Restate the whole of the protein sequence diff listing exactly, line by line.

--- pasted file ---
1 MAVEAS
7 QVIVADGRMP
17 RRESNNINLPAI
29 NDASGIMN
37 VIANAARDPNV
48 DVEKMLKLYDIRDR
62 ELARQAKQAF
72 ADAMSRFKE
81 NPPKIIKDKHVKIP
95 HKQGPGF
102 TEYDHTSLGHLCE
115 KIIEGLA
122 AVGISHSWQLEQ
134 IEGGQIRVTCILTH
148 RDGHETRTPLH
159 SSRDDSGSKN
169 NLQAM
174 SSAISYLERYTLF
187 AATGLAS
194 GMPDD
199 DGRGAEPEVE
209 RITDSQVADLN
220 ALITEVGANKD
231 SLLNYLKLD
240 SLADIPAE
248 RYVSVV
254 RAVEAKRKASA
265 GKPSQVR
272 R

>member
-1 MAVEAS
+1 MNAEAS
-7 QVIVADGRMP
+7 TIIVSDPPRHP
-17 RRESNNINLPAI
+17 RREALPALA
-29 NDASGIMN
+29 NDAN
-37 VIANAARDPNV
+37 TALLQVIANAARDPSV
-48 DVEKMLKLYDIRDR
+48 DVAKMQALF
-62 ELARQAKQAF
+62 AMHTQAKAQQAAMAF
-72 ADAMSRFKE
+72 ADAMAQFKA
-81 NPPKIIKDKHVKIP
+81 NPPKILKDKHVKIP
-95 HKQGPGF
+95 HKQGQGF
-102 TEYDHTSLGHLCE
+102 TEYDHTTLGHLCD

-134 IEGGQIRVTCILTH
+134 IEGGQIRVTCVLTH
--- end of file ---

1 MAVEAS
7 QVIVADGRMP
17 RRESNNINLPAI
29 NDASGIMN
37 VIANAARDPNV
48 DVEKMLKLYDIRDR
62 ELARQAKQAF
72 ADAMSRFKE
81 NPPKIIKDKHVKIP
95 HKQGPGF
102 TEYDHTSLGHLCE
115 KIIEGLA
122 AVGISHSWQLEQ
134 IEGGQIRVTCILTH
148 RDGHETRTPLH
159 SSRDDSGSKN
169 NLQAM
174 SSAISYLERYTLF
187 AATGLAS
194 GMPDD
199 DGRGAEPEVE
209 RITDSQVADLN
220 ALITEVGANKD
231 SLLNYLKLD
240 SLADIPAE
248 RYVSVV
254 RAVEAKRKASA
265 GKPSQVR
272 R

>member
-1 MAVEAS
+1 MNAEAS
-7 QVIVADGRMP
+7 TIIVSDPPRHP
-17 RRESNNINLPAI
+17 RREALPALA
-29 NDASGIMN
+29 NDAN
-37 VIANAARDPNV
+37 TALLQVIANAARDPSV
-48 DVEKMLKLYDIRDR
+48 DVAKMQALF
-62 ELARQAKQAF
+62 AMHTQAKAQQAAMAF
-72 ADAMSRFKE
+72 ADAMAQFKA
-81 NPPKIIKDKHVKIP
+81 NPPKILKDKHVKIP
-95 HKQGPGF
+95 HKQGQGF
-102 TEYDHTSLGHLCE
+102 TEYDHTTLGHLCD

-134 IEGGQIRVTCILTH
+134 IEGGQIRVTCVLTH